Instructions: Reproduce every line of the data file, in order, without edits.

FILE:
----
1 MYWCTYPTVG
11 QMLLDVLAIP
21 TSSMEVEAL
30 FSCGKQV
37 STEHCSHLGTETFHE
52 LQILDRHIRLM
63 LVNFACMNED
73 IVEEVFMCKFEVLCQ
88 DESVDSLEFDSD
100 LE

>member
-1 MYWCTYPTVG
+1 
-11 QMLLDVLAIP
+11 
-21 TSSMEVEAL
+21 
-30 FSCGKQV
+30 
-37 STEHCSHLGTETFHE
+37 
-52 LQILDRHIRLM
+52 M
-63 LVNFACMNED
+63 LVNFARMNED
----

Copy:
1 MYWCTYPTVG
11 QMLLDVLAIP
21 TSSMEVEAL
30 FSCGKQV
37 STEHCSHLGTETFHE
52 LQILDRHIRLM
63 LVNFACMNED
73 IVEEVFMCKFEVLCQ
88 DESVDSLEFDSD
100 LE

>member
-1 MYWCTYPTVG
+1 
-11 QMLLDVLAIP
+11 
-21 TSSMEVEAL
+21 
-30 FSCGKQV
+30 
-37 STEHCSHLGTETFHE
+37 
-52 LQILDRHIRLM
+52 M
-63 LVNFACMNED
+63 LVNFARMNED